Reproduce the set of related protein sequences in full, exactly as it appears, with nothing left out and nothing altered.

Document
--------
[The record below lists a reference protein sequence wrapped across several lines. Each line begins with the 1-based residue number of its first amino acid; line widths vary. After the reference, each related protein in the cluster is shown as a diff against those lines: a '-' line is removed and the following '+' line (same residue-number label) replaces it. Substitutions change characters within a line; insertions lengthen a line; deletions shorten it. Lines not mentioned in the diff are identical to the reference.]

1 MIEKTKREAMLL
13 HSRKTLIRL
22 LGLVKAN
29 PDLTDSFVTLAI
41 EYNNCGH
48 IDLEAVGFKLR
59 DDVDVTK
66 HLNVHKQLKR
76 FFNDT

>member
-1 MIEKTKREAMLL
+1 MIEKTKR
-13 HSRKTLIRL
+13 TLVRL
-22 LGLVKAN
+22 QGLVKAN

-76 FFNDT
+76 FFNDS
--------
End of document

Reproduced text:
[The record below lists a reference protein sequence wrapped across several lines. Each line begins with the 1-based residue number of its first amino acid; line widths vary. After the reference, each related protein in the cluster is shown as a diff against those lines: a '-' line is removed and the following '+' line (same residue-number label) replaces it. Substitutions change characters within a line; insertions lengthen a line; deletions shorten it. Lines not mentioned in the diff are identical to the reference.]

1 MIEKTKREAMLL
13 HSRKTLIRL
22 LGLVKAN
29 PDLTDSFVTLAI
41 EYNNCGH
48 IDLEAVGFKLR
59 DDVDVTK
66 HLNVHKQLKR
76 FFNDT

>member
-1 MIEKTKREAMLL
+1 MIEKTKR
-13 HSRKTLIRL
+13 TLVRL
-22 LGLVKAN
+22 QGLVKAN

-76 FFNDT
+76 FFNDS